Scientists uncover a key metabolic driver in uptake of fatty acids
While the relationship between the consumption of fatty foods and obesity might seem straightforward enough, the metabolic processes that underpin it are incredibly complex. Scientists are unraveling these mechanisms piece by piece, with the latest example coming from researchers at Germany's Max Delbrück Center for Molecular Medicine (MDC), who have identified a protein that appears to play a "key role" in human fat metabolism.
The research centers on a protein found in the envelope of our cells called EHD2, and how it regulates the amount of fatty acids taken up by fat-storing cells in our tissues. The MDC researchers had previously established that when this protein is missing in mice, the fat-storing cells in brown adipose tissue take up far more fatty acids than when it is present, so they wondered if a similar process could be at play in humans.
Their latest experiments did use rodents as a starting point to better understand the process, but with mice engineered to be missing the EHD2 gene. The team used an electron microscope to observe how this impacted uptake of fatty acids in the cells, and found that compared to normal mice, the cells of the engineered mice took up far greater amounts.
The team believes this is due to structures called caveolae, which either live happily on the surface of the cell or break, or "pinch", off and then carry materials, in these cases fatty acids, into the confines of the cell. When the EHD2 protein is present, it can act as a clamp, holding the caveolae in place and preventing these fatty acid transporters from doing their thing.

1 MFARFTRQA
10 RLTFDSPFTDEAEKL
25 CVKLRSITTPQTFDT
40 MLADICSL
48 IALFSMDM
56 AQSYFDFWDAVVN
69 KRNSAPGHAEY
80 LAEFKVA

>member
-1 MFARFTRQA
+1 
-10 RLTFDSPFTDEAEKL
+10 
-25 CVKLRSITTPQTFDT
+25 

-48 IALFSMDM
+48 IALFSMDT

"If EHD2 is not present as a stabilizer, caveolae pinch off more frequently and the cell takes up more fat," says first author of the study Dr. Claudia Matthäus.
In a follow-up experiment, the team investigated the role EHD2 might play in obesity in humans. They collected tissue samples from men and women with varying body weights and analyzed them to assess how much of the protein was present. The team found that in those who were overweight, with a body mass index of 25 or more, cells produce less of the EHD2 protein, suggesting the key role it plays in preventing the cavelolae from pinching off is related to weight gain.
“During obesity, we observed that the number of caveolae and their detachment from the membrane get out of sync," says Matthäus.
Just like other significant discoveries relating to fat storage and human metabolism, greater understanding of the mechanisms at play offer new potential targets and ways we might be able to intervene to treat conditions like obesity. The MDC researchers now plan to continue investigating these processes, with a key focus on how fatty acids are transported and accumulated within the cell.
“There are still many unanswered questions,” Matthäus says.
The research was published in the journal Proceedings of the National Academy of Sciences, while the video below shows mouse cells with caveolae (the white dots) on the move.